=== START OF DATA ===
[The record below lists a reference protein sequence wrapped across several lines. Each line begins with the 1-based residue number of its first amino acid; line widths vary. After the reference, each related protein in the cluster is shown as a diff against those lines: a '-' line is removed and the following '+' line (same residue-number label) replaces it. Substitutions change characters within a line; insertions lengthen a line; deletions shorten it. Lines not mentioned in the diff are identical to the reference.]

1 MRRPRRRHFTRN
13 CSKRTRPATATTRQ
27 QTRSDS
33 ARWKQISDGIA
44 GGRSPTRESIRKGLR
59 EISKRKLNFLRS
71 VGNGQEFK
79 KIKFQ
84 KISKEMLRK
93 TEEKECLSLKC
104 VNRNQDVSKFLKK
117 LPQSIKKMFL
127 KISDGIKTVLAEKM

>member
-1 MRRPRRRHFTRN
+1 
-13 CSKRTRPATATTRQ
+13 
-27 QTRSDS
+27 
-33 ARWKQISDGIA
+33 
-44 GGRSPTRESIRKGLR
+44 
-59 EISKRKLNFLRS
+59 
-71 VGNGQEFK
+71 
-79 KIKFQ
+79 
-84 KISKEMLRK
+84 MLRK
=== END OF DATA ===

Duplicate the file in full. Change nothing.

[The record below lists a reference protein sequence wrapped across several lines. Each line begins with the 1-based residue number of its first amino acid; line widths vary. After the reference, each related protein in the cluster is shown as a diff against those lines: a '-' line is removed and the following '+' line (same residue-number label) replaces it. Substitutions change characters within a line; insertions lengthen a line; deletions shorten it. Lines not mentioned in the diff are identical to the reference.]

1 MRRPRRRHFTRN
13 CSKRTRPATATTRQ
27 QTRSDS
33 ARWKQISDGIA
44 GGRSPTRESIRKGLR
59 EISKRKLNFLRS
71 VGNGQEFK
79 KIKFQ
84 KISKEMLRK
93 TEEKECLSLKC
104 VNRNQDVSKFLKK
117 LPQSIKKMFL
127 KISDGIKTVLAEKM

>member
-1 MRRPRRRHFTRN
+1 
-13 CSKRTRPATATTRQ
+13 
-27 QTRSDS
+27 
-33 ARWKQISDGIA
+33 
-44 GGRSPTRESIRKGLR
+44 
-59 EISKRKLNFLRS
+59 
-71 VGNGQEFK
+71 
-79 KIKFQ
+79 
-84 KISKEMLRK
+84 MLRK